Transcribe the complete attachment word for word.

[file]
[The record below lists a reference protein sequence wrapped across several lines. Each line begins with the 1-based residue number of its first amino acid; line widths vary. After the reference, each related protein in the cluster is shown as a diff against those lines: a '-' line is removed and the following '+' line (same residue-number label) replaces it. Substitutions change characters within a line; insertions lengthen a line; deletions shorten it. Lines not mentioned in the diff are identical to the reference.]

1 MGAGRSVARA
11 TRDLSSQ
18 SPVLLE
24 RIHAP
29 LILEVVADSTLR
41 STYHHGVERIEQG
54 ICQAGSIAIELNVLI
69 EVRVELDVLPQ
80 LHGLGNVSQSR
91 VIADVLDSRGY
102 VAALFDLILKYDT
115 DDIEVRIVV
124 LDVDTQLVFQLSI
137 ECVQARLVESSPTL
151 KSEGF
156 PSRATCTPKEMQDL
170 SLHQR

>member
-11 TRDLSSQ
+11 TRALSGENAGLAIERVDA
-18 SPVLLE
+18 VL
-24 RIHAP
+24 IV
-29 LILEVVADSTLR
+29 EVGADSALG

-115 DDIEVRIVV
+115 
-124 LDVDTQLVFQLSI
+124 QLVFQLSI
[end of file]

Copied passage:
[The record below lists a reference protein sequence wrapped across several lines. Each line begins with the 1-based residue number of its first amino acid; line widths vary. After the reference, each related protein in the cluster is shown as a diff against those lines: a '-' line is removed and the following '+' line (same residue-number label) replaces it. Substitutions change characters within a line; insertions lengthen a line; deletions shorten it. Lines not mentioned in the diff are identical to the reference.]

1 MGAGRSVARA
11 TRDLSSQ
18 SPVLLE
24 RIHAP
29 LILEVVADSTLR
41 STYHHGVERIEQG
54 ICQAGSIAIELNVLI
69 EVRVELDVLPQ
80 LHGLGNVSQSR
91 VIADVLDSRGY
102 VAALFDLILKYDT
115 DDIEVRIVV
124 LDVDTQLVFQLSI
137 ECVQARLVESSPTL
151 KSEGF
156 PSRATCTPKEMQDL
170 SLHQR

>member
-11 TRDLSSQ
+11 TRALSGENAGLAIERVDA
-18 SPVLLE
+18 VL
-24 RIHAP
+24 IV
-29 LILEVVADSTLR
+29 EVGADSALG

-115 DDIEVRIVV
+115 
-124 LDVDTQLVFQLSI
+124 QLVFQLSI